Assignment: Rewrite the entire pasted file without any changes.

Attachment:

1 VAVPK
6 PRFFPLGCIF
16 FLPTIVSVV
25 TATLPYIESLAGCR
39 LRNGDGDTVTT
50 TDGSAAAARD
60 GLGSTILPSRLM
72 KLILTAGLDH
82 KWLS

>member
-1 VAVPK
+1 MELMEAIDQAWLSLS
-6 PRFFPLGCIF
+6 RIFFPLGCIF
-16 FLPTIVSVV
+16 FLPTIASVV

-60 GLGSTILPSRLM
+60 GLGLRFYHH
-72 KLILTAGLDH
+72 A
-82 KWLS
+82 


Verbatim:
1 VAVPK
6 PRFFPLGCIF
16 FLPTIVSVV
25 TATLPYIESLAGCR
39 LRNGDGDTVTT
50 TDGSAAAARD
60 GLGSTILPSRLM
72 KLILTAGLDH
82 KWLS

>member
-1 VAVPK
+1 MELMEAIDQAWLSLS
-6 PRFFPLGCIF
+6 RIFFPLGCIF
-16 FLPTIVSVV
+16 FLPTIASVV

-60 GLGSTILPSRLM
+60 GLGLRFYHH
-72 KLILTAGLDH
+72 A
-82 KWLS
+82 